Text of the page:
L. M. Kit Carson

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L. M. Kit Carson
Born Lewis Minor Carson
(1941-08-12)August 12, 1941
Dallas, Texas, U.S.
Died October 20, 2014(2014-10-20) (aged 73)
Dallas, Texas, U.S.
Occupation Actor, screenwriter, film producer
Years active 1967–2014
Spouse(s) Karen Black (1975–1983; divorced)
Relatives Hunter Carson (son)

Lewis Minor "Kit" Carson (August 12, 1941 – October 20, 2014) was an American actor, screenwriter and film producer.[1][2]

Carson first gained the notice of the film world when he starred in Jim McBride's mockumentary David Holzman's Diary in 1967 as the title character, a man so obsessed with filmmaking that he allows his obsession to take over his life and ruin his relationships. The two would team up again in 1983, sharing screenplay credits for the remake of Jean-Luc Godard's Breathless, which starred Richard Gere, Valérie Kaprisky and, in a bit part, brother David Lee Carson as Mister Maurice. His break-out accomplishment was the screenplay for Paris, Texas in 1984, based on Sam Shepard's play of the same name, and featuring son Hunter Carson in his film debut.[3] He is best known for penning the screenplay for the 1986 horror film satire The Texas Chainsaw Massacre 2.[4]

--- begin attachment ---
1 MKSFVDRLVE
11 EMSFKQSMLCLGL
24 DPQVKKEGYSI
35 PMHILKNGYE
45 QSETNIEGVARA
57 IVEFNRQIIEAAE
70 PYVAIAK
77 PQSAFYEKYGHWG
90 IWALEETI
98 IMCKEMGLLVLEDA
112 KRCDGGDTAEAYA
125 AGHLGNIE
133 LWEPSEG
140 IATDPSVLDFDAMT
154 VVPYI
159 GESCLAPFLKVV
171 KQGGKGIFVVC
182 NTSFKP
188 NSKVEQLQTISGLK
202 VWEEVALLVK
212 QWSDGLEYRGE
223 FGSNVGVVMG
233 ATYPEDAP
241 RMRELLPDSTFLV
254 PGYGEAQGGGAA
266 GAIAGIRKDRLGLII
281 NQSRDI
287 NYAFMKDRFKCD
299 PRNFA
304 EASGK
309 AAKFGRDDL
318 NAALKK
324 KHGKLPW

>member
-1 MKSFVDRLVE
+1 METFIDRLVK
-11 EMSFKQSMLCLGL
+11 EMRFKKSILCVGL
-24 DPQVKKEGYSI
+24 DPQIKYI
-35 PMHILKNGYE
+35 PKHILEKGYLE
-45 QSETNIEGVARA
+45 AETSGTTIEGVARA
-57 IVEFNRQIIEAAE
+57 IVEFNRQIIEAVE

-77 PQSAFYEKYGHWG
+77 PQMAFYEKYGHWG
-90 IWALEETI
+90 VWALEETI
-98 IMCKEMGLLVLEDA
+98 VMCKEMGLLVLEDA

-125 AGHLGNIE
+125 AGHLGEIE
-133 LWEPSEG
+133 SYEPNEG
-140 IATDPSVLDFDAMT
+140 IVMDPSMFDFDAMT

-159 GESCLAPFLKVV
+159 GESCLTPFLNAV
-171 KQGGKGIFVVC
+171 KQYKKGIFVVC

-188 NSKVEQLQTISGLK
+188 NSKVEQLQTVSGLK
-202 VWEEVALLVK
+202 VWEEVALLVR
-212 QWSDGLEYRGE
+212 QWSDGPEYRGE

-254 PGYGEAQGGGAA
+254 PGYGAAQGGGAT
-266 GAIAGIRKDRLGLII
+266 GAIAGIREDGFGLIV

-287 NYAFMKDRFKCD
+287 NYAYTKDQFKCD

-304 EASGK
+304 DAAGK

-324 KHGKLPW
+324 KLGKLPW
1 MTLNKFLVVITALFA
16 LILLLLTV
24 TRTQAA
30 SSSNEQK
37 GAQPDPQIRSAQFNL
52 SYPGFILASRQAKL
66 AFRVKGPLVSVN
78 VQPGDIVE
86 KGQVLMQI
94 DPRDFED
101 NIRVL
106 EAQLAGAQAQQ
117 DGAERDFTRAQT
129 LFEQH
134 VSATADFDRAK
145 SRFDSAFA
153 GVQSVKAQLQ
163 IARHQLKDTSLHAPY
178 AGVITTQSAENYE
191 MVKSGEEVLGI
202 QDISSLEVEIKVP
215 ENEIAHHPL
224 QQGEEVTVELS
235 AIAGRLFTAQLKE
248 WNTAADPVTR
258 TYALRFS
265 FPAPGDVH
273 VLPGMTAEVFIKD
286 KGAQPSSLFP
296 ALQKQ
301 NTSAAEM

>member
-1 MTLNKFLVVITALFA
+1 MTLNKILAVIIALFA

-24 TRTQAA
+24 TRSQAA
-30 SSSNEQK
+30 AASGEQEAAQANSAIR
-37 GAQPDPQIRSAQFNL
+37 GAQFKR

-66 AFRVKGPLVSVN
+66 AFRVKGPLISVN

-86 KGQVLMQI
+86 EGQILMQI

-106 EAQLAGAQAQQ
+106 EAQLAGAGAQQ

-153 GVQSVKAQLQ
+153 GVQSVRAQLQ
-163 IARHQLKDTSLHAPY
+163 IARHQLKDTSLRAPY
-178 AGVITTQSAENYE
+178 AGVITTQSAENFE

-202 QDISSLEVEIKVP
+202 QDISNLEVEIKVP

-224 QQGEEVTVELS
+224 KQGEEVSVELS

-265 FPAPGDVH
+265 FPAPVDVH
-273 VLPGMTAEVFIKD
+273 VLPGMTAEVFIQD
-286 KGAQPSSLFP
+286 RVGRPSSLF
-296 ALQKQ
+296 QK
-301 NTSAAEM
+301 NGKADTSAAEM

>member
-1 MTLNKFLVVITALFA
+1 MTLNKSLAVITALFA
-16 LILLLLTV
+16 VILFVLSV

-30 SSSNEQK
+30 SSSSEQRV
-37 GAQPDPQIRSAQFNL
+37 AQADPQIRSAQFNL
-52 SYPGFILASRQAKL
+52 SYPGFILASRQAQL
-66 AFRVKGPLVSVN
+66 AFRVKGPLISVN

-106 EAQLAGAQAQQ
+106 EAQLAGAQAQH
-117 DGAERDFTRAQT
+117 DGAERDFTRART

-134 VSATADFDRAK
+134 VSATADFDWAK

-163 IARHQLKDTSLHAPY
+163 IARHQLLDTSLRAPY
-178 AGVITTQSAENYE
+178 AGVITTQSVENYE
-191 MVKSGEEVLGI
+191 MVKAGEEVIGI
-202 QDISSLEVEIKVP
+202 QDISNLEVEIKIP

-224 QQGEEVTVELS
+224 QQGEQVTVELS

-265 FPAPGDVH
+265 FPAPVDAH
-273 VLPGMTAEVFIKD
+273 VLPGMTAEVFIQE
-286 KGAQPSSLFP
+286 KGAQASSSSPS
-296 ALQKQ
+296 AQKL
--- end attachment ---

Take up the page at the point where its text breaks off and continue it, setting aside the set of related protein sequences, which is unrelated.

Personal life[edit]

He had a son, actor Hunter Carson, with ex-wife Karen Black. Kit Carson died in his sleep of pneumonia on October 20, 2014. He was 73.[5][6]

Filmography[edit]

Films[edit]

References[edit]

  1. ^ Carson, L. M. Kit (November 2011). "Kit Carson's Africa Diary". D Magazine. Retrieved 1 November 2012. 
  2. ^ Ondrusek, Lynn (May 27, 2011). "Q&A with director L.M. Kit Carson". Penn Live. Retrieved 1 November 2012. 
  3. ^ Wilonsky, Robert (June 14, 2011). "Four Decades After L.M. Kit Carson Birthed Dallas's Modern Film Scene, His Diary Returns". Dallas Observer. Retrieved 1 November 2012. 
  4. ^ Adams, Sam (August 19, 2011). "Interview: L.M. Kit Carson". The A.V. Club. Retrieved 1 November 2012. 
  5. ^ Wilonsky, Robert (October 21, 2014). "Filmmaker, actor and USA Film Festival founder L.M. Kit Carson, ‘one of the greats,’ is dead at 73". The Dallas Morning News. 
  6. ^ Saperstein, Pat (October 21, 2014). "L.M. Kit Carson, Co-Writer of ‘Paris, Texas,’ Dies at 73". Variety. 

External links[edit]